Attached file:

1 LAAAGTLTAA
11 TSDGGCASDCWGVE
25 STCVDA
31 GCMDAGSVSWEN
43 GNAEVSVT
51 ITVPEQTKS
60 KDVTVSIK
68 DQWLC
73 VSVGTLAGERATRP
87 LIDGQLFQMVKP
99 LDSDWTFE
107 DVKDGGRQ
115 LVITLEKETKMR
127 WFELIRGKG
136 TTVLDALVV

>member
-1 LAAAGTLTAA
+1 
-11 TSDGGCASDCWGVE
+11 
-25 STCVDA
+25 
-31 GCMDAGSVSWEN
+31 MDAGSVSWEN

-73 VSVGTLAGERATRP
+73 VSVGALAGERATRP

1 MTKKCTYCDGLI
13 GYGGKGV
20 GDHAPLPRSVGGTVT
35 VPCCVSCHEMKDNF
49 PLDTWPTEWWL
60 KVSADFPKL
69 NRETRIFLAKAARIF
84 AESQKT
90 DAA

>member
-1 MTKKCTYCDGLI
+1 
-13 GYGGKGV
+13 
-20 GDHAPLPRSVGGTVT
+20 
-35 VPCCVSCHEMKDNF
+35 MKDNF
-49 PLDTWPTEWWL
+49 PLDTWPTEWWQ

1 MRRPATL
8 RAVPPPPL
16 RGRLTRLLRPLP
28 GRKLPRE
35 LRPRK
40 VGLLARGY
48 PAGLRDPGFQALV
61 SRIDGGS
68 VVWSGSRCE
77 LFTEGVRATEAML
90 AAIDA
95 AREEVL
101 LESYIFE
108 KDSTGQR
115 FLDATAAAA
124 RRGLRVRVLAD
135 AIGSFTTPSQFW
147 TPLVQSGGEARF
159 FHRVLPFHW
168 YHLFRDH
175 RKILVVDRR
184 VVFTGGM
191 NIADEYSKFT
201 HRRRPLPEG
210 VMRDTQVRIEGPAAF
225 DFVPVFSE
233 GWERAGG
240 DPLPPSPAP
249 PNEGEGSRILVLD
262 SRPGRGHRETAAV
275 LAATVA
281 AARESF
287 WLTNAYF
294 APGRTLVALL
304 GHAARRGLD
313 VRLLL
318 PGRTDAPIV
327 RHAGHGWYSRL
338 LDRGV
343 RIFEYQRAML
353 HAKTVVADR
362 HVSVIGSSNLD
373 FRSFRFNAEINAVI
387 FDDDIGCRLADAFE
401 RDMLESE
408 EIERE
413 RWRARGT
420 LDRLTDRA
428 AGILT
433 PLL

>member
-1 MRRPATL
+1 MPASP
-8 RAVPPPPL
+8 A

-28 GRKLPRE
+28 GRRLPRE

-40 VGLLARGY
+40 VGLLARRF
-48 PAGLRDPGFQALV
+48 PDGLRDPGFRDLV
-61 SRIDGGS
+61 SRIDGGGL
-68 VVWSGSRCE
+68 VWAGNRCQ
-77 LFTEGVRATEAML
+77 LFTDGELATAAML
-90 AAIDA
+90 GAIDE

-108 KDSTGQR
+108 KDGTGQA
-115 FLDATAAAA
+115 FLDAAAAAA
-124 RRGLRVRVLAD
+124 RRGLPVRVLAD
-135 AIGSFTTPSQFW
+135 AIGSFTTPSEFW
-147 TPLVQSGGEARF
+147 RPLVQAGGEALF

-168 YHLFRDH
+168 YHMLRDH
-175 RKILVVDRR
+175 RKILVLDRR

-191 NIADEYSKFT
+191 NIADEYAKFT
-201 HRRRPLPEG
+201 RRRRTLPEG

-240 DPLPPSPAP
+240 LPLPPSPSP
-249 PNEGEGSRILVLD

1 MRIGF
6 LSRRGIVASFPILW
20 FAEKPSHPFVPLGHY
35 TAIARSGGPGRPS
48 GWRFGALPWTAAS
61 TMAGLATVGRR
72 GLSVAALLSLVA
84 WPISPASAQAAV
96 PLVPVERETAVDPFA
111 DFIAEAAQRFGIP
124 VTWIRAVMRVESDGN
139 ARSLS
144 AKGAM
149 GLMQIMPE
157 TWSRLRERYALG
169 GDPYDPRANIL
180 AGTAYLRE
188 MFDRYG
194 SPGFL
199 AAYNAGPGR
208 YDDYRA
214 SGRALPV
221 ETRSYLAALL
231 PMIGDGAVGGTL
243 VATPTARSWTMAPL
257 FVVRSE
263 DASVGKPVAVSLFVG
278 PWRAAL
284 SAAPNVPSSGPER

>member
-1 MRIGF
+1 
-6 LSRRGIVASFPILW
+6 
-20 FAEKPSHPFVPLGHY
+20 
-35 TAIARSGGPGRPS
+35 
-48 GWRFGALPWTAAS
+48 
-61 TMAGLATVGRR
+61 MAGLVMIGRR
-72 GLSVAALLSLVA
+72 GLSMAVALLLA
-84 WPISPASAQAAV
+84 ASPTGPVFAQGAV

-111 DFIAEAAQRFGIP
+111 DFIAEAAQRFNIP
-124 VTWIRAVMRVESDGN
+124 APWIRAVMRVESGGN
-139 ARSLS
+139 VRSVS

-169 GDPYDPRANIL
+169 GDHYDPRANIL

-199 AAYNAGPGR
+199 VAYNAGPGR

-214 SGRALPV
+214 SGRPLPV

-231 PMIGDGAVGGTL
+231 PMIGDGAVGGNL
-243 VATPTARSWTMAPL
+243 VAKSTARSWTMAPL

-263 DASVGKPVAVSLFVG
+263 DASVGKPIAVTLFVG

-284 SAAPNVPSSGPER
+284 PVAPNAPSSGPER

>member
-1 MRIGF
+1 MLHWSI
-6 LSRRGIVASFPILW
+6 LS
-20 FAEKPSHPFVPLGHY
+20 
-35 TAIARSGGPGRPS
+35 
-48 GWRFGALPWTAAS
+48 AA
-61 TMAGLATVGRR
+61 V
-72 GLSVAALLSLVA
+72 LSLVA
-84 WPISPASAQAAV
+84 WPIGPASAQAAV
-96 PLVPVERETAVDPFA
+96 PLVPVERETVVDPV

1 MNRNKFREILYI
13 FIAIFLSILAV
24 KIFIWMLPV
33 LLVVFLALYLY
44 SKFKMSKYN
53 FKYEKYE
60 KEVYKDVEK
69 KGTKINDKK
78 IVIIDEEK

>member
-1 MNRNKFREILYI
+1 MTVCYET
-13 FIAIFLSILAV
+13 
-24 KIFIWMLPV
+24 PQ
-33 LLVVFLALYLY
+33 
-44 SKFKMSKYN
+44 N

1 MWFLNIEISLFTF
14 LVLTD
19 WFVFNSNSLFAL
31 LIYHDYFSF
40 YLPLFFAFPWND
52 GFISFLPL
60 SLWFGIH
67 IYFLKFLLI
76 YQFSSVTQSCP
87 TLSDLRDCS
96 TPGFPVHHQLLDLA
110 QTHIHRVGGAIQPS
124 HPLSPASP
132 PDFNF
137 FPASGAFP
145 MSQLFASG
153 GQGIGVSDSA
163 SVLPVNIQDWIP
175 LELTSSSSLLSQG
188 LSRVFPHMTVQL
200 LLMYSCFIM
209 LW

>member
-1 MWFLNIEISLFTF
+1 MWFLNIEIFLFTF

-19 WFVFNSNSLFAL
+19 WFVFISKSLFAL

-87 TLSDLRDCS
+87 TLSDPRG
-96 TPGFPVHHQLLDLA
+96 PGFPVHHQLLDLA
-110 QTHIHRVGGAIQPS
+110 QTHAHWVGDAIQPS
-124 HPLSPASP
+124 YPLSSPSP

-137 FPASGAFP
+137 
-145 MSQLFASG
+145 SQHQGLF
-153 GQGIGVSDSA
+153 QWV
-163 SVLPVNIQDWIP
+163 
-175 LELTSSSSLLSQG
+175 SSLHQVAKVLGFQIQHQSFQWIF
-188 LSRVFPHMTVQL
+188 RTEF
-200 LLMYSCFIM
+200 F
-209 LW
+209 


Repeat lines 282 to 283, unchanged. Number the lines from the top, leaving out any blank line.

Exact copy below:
+153 QWV
-163 SVLPVNIQDWIP